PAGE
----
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Ancient grave with skeletons of 72 members of extinct Canary Islands civilization found by drone

Amateur archaeologists have found the mummified ancient remains of 72 pre-Hispanic ‘Guanche’ natives on the holiday island of Gran Canaria.

The remains, of 62 adults and 10 newborns, were found in the valley of Guayadequeon on the island of Gran Canaria, part of the Spanish Canary Islands.

Archaeologist Veronica Alberto and cultural councilor Javier Velasco confirmed the discovery and said the cave dates from the eighth to tenth centuries.

Amateur archaeologists have found the mummified ancient remains of 72 pre-Hispanic 'Guanche' natives on the holiday island of Gran Canaria

Amateur archaeologists have found the mummified ancient remains of 72 pre-Hispanic ‘Guanche’ natives on the holiday island of Gran Canaria

The remains, 62 adults and 10 newborns, were found in the valley of Guayadeque on the island of Gran Canaria, part of the Spanish Canary Islands

The remains, 62 adults and 10 newborns, were found in the valley of Guayadeque on the island of Gran Canaria, part of the Spanish Canary Islands

The remains, 62 adults and 10 newborns, were found in the valley of Guayadeque on the island of Gran Canaria, part of the Spanish Canary Islands

It is filled with the remains of the Guanche people, the original inhabitants of the Canary Islands at the time.

Spain colonized the islands between 1402 and 1496 and the Guanches were ethnically and culturally absorbed by the settlers.

The Guanches were said to be around 1000 BC. Have been migrated to the archipelago.

Mrs. Alberto told the local media: “There are many burial caves in Gran Canaria, but not many like this.”

It is filled with the remains of the Guanche people, the original inhabitants of the Canary Islands at the time

It is filled with the remains of the Guanche people, the original inhabitants of the Canary Islands at the time

It is filled with the remains of the Guanche people, the original inhabitants of the Canary Islands at the time

Spain colonized the islands between 1402 and 1496 and the Guanches were ethnically and culturally absorbed by the settlers

Spain colonized the islands between 1402 and 1496 and the Guanches were ethnically and culturally absorbed by the settlers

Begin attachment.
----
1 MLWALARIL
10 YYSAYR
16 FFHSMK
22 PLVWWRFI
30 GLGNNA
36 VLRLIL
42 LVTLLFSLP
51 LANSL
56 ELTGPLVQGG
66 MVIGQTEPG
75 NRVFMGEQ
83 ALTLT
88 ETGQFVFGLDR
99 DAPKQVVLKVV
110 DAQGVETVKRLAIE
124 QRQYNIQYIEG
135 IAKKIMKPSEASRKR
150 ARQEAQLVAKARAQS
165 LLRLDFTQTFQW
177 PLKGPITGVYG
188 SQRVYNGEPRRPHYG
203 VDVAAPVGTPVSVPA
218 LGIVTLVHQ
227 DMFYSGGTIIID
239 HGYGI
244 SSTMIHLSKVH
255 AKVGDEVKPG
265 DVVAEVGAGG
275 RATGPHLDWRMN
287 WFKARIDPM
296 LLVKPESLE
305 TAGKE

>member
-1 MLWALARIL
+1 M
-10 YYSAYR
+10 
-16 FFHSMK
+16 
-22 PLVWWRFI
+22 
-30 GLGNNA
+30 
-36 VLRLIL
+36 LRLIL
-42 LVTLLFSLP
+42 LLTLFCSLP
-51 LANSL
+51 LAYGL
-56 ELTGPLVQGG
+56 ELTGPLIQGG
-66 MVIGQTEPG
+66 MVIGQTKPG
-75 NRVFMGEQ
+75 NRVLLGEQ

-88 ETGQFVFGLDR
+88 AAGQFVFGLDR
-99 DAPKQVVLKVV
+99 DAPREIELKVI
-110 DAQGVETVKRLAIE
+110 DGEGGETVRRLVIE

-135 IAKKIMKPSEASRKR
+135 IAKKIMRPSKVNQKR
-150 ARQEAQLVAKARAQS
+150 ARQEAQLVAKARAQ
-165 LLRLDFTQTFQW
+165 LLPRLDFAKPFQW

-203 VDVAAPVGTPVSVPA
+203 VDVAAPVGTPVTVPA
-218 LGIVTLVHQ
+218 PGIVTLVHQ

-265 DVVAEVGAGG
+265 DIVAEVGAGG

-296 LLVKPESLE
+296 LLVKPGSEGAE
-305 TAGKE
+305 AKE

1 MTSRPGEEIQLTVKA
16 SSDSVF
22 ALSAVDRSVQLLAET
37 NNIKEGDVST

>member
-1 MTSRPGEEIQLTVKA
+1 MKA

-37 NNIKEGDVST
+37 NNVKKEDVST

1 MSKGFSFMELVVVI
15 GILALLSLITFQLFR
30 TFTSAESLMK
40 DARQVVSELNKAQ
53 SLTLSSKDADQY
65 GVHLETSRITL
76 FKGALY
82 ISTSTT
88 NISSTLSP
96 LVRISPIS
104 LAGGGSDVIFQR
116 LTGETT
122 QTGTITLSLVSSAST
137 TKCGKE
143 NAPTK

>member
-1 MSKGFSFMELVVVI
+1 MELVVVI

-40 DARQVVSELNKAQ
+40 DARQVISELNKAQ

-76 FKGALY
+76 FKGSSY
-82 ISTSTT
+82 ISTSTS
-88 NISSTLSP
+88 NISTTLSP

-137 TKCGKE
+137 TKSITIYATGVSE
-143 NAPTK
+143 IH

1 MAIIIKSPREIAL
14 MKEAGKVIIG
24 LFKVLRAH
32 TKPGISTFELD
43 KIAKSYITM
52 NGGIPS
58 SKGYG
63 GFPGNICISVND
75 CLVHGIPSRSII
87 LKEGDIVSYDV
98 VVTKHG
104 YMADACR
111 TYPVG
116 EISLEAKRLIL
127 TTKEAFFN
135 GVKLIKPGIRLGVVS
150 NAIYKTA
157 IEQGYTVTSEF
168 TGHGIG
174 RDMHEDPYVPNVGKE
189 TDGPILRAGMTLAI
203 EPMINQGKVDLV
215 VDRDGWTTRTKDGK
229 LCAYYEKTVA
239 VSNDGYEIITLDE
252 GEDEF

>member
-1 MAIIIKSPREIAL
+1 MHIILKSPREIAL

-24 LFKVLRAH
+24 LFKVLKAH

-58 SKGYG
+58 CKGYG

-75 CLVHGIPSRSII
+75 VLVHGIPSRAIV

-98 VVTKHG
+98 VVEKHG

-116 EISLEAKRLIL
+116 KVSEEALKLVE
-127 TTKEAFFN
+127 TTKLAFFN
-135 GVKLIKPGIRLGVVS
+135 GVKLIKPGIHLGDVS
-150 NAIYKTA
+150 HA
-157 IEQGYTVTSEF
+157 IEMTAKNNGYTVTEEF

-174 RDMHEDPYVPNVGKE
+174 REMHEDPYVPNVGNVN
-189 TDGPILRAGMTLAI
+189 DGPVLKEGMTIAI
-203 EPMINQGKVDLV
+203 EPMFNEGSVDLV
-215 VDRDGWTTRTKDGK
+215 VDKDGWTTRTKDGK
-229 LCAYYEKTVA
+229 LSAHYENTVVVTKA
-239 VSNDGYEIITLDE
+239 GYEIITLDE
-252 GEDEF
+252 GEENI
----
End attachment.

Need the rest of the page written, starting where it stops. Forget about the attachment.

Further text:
Spain colonized the islands between 1402 and 1496 and the Guanches were ethnically and culturally absorbed by the settlers

Spain colonized the islands between 1402 and 1496 and the Guanches were ethnically and culturally absorbed by the settlers

Spain colonized the islands between 1402 and 1496 and the Guanches were ethnically and culturally absorbed by the settlers

Spain colonized the islands between 1402 and 1496 and the Guanches were ethnically and culturally absorbed by the settlers

The Guanches were said to be around 1000 BC. Have been migrated to the archipelago. Pictured: the bones that lie at the bottom of the cave

The Guanches were said to be around 1000 BC. Have been migrated to the archipelago. Pictured: the bones that lie at the bottom of the cave

The Guanches were said to be around 1000 BC. Have been migrated to the archipelago. Pictured: the bones that lie at the bottom of the cave

“The discovery of the remains of newborns is important because they were not included in previous findings until recently. We now know that they can be found in this kind of cave burial. “

Local media said that Gran Canaria has a total of around 1200 archaeological sites.

During the research, experts also found the remains of the shrouds traditionally made from animal skin or vegetable fibers.

Mrs. Alberto said, “We can confirm that all pre-Hispanic people in the Canary Islands are prepared in the same way for the funeral ceremony.”

Mrs. Alberto told the local media: “There are many burial caves in Gran Canaria, but not many like this one”

“The discovery of the remains of newborns is important because they were not included in previous findings until recently. We now know that they can be found in these kind of cave burials, “Mrs. Alberto added

During the research, experts also found the remains of the shrouds traditionally made from animal skin or vegetable fibers

During the research, experts also found the remains of the shrouds traditionally made from animal skin or vegetable fibers

During the research, experts also found the remains of the shrouds traditionally made from animal skin or vegetable fibers

Mrs Alberto said: “We can confirm that all pre-Hispanic people in the Canary Islands are prepared in the same way for the funeral ceremony”

The cave is 23 feet (seven meters) from the ground and experts had difficulty climbing to it, according to reports.

The cave was initially found with the use of a drone by members of the amateur archeology group ‘El Legado’, formed by Ayose Himar Gonzalez, Jonay Garcia and Jesus Diaz.

Gonzalez said: ‘We flew with a drone and we took some pictures of the cave. It is in a very difficult place to reach and you have to climb a cliff to reach the site. People thought the photos were fake because of all the bones there. “